Let A.J. and His Mom Root For Whoever They Want, Alabama and Auburn Fans
A friendship cast in bronze? USA Sports images
Not since the WWI Christmas Truce have we seen such Yultide détente between the annals of mortal enemies, but apparently A.J. McCarron thinks it’s perfectly fine to root on the other team from Alabama in the BCS National Championship game next Monday night, and so does his mom, for that matter. Tide fans are understandably displeased, but is this declaration more than just a token gesture, and should Auburn fans extend their hand to grasp the olive branch? Is it possible in a post-Updyke world?
I’ve often been told and have read that the players themselves rarely live the blood and guts of a hated rivalry as bitterly as the fans do. After all, they are the gladiators battling for our pleasure in the modern day coliseum. While we fans pray to the college football gods, the players are a part of that pantheon. If they want to hail the victors who vanquished them not a month earlier to carry on the banner of state pride into the national limelight, they’re probably far better men than we.
A.J.’s sentiment might not be as questionable if not for the fact that the last time we saw him, he was hustling off the field at Jordan-Hare right as Chris Davis was getting tackled by his teammates in the north end zone. While I can’t imagine the bitter disappointment of that last play, a sportsman would have crossed the field to congratulate his opponents.
Nor can we rule out the fact that A.J.’s stance may have softened after witnessing the harsh treatment of love interest and Auburn alumna Katherine Webb, who probably should have withdrawn slightly more from the pre-Iron Bowl spotlight. Having just written that last sentence, I realize that Alabama fans might easily speak the same way about A.J. in a week or so. Maybe I’m in the minority, but I just believe someone should be able to root for whoever they want without a lot of flack from others. It won’t threaten my fanhood.
Nick Saban openly declared on College Gameday on the day of the SEC title game that since they beat Alabama, Auburn (or the SEC champion) should get a shot at the BCS championship. While I realize that is a long way from hoping that Auburn would win, no one would dare question Saban (until the ink was dry again). Granted, Saban knows where to draw the line, mainly because he’s not a 23-year old college kid.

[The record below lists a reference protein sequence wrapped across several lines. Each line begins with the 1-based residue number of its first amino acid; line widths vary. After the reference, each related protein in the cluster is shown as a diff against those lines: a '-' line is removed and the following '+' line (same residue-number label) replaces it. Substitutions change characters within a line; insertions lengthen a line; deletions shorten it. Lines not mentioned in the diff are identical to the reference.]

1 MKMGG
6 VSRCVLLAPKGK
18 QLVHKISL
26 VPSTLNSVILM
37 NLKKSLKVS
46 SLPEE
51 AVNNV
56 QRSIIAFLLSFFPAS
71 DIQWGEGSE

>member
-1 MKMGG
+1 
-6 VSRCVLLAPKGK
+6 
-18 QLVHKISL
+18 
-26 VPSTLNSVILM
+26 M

If you think there’s no precedent is seeing the big picture–even when it’s your biggest rival framing the shot–you haven’t read this blog for too long. From four years ago, The Case For Alabama survives, even if the comments do not. (One of the casualties of the move from SBN) This was written on the dawn of Saban’s first title–and a year before our own. Who would have guessed that the SEC would soon be on it’s way to having a chance for eight in a row. I really do wish the comments would have made it. I’m pretty sure you guys gave me a little flack.
If you are a big picture person, you can take pride in the fact that our conference–the toughest in the nation–is making a run for it’s eighth straight national championship and the state of Alabama is making a run for it’s fifth. These are records that might not be seen for another hundred years. There is no state with a better one-two punch of college football teams than the state of Alabama. Auburn’s biggest rival is the all-time greatest team in college football history. Alabama’s biggest rival is a top 13 historic team. We play a close series–the closest of any major intra-state rivalry. Because your rival is strong is what makes beating them that much sweeter. Strong rivals win championships–it’s unavoidable. If you ever want to know what a weak rivalry feels like, go ask Tennessee and Vanderbilt.
Roll Auburn, Alabama?